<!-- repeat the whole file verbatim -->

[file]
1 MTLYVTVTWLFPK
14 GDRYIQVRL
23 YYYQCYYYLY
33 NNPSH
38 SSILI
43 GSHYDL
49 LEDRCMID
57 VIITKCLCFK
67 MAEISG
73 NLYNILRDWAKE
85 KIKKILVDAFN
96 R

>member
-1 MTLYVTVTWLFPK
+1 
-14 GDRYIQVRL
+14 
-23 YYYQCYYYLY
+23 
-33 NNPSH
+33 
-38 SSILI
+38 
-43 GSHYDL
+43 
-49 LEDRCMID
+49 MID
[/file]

1 MTLYVTVTWLFPK
14 GDRYIQVRL
23 YYYQCYYYLY
33 NNPSH
38 SSILI
43 GSHYDL
49 LEDRCMID
57 VIITKCLCFK
67 MAEISG
73 NLYNILRDWAKE
85 KIKKILVDAFN
96 R

>member
-1 MTLYVTVTWLFPK
+1 
-14 GDRYIQVRL
+14 
-23 YYYQCYYYLY
+23 
-33 NNPSH
+33 
-38 SSILI
+38 
-43 GSHYDL
+43 
-49 LEDRCMID
+49 MID